Most market surveys go to some pains to avoid disclosing who is asking the questions, both to discourage competitors from getting wind of what a rival is up to, and to deter respondents from offering prejudiced replies (for or against a well known brand).
Software research, by contrast, is more up front. It tends to use the interview as a gentle opportunity to introduce the sponsor; but an introduction is where it stops. A solid survey merely gathers information. Even so, every well-chosen respondent is a possible customer in the future. Yet at the time they are being questioned, they know the questioner isn't in a position to sell, just as you know there is no point in anyone at your end being pushy.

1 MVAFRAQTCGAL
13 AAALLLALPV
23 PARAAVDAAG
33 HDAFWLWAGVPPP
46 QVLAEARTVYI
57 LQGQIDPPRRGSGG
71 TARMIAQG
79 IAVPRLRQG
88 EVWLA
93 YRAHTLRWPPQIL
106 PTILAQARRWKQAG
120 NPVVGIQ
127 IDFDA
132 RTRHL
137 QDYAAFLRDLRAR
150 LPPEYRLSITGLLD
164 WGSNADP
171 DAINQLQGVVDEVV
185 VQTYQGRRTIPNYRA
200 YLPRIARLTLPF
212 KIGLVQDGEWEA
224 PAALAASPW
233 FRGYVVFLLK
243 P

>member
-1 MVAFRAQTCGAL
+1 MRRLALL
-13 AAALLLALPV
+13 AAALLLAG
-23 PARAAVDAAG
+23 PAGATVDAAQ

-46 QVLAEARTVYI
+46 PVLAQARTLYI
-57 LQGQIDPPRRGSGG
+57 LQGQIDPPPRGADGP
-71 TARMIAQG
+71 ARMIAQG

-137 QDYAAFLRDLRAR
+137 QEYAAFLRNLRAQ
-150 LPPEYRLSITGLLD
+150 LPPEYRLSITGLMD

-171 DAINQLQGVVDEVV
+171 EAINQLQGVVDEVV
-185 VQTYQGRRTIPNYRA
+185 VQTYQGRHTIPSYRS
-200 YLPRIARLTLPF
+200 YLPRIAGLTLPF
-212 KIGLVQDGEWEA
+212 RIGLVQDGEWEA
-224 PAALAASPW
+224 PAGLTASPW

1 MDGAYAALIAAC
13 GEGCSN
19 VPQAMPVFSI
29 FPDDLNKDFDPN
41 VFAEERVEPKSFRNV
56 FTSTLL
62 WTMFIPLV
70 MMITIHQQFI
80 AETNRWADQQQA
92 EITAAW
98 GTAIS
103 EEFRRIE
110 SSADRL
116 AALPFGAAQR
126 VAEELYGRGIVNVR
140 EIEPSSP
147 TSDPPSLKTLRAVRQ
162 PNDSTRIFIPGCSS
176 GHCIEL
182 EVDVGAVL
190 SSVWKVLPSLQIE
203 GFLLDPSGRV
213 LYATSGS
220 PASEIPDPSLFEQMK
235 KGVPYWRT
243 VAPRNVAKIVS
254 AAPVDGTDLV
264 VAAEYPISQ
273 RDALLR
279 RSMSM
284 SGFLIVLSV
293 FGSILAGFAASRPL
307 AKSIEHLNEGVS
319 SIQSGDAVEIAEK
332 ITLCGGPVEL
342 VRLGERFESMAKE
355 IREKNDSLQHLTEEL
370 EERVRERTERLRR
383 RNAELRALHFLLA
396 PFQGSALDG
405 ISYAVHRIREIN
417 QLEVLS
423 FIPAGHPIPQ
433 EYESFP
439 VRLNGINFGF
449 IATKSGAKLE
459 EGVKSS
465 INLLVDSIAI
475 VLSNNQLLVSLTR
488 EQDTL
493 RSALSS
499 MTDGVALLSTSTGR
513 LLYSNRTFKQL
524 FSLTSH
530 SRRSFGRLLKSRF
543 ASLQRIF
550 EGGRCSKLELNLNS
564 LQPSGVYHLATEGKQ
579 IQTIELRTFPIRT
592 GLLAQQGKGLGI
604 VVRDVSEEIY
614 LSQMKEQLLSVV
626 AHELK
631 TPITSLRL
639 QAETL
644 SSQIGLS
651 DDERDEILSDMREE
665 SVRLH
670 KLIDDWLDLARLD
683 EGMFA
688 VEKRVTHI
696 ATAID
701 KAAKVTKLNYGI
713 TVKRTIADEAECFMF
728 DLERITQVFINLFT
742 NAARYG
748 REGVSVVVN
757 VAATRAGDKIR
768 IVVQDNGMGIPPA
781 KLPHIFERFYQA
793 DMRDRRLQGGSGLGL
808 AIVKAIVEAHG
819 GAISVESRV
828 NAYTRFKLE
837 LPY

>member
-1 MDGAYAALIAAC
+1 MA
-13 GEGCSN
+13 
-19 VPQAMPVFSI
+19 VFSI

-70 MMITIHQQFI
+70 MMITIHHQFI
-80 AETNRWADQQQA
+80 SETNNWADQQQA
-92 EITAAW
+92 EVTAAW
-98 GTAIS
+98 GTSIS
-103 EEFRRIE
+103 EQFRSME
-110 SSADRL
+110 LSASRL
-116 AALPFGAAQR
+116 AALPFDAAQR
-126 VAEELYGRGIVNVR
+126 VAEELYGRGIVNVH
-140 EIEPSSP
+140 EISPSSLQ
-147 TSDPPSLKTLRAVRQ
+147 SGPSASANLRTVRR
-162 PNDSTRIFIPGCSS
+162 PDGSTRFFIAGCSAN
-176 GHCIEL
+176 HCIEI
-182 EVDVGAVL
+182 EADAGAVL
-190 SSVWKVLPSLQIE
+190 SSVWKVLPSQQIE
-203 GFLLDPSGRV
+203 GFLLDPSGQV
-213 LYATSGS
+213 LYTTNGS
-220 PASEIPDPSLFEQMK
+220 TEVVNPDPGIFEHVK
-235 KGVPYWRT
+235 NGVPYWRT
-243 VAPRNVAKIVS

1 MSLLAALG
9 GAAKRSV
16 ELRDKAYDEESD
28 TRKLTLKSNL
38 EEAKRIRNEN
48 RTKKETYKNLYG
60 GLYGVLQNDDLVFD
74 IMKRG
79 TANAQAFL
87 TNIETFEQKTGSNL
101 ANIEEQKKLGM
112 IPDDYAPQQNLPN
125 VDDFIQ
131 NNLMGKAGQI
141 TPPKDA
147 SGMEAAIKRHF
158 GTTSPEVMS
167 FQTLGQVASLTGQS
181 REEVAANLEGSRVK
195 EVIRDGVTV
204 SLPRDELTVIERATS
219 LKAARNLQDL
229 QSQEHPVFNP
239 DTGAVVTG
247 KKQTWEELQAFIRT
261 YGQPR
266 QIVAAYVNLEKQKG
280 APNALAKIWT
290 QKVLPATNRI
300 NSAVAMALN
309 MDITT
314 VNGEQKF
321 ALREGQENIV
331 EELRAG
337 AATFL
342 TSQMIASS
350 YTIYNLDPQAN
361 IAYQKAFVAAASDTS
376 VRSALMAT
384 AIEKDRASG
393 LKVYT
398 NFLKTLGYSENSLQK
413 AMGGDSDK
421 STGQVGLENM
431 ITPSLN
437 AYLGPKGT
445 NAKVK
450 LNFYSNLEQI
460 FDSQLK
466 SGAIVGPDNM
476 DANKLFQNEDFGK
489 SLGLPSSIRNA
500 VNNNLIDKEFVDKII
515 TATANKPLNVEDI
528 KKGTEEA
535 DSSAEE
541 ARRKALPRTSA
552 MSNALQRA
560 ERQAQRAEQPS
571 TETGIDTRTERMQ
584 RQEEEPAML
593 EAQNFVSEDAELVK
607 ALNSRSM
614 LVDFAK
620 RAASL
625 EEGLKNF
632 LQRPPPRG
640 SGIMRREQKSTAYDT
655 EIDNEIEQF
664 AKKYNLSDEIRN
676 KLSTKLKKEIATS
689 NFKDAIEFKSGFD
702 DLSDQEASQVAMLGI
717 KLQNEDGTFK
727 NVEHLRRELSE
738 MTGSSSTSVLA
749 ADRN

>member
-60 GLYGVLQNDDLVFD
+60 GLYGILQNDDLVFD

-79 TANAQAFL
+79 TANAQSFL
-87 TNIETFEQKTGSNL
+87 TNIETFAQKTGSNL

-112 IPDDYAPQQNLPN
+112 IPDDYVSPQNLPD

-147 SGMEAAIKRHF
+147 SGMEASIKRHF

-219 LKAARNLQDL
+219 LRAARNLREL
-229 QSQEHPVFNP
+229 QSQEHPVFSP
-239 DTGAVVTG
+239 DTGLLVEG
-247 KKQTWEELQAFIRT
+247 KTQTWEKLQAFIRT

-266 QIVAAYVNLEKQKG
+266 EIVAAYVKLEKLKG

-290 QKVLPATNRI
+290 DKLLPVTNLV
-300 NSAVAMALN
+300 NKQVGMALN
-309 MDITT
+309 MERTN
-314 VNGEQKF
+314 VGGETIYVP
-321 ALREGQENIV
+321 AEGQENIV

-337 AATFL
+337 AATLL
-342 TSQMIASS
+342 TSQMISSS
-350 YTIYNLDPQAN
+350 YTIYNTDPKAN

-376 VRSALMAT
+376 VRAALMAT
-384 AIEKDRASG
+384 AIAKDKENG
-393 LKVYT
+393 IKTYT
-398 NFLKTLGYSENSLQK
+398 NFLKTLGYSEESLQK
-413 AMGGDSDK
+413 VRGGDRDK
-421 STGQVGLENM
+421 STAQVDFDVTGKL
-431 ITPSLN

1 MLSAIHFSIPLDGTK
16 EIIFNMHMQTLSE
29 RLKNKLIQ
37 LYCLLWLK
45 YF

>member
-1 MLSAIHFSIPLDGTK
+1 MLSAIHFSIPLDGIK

Putting respondents at ease, as you will discover quite quickly, gets the most valid answers. By all means, be enthusiastic about the product, explain its promise lucidly, and listen carefully to everyone's responses. Reiterate their points and explain that you will definitely pass along their feedback. Once interviewees find themselves on the ground floor of a project, they are often keen to see the product when it comes out. Some even volunteer to be beta testers. When this happens, you are on your way to selling your product.
Was this article helpful?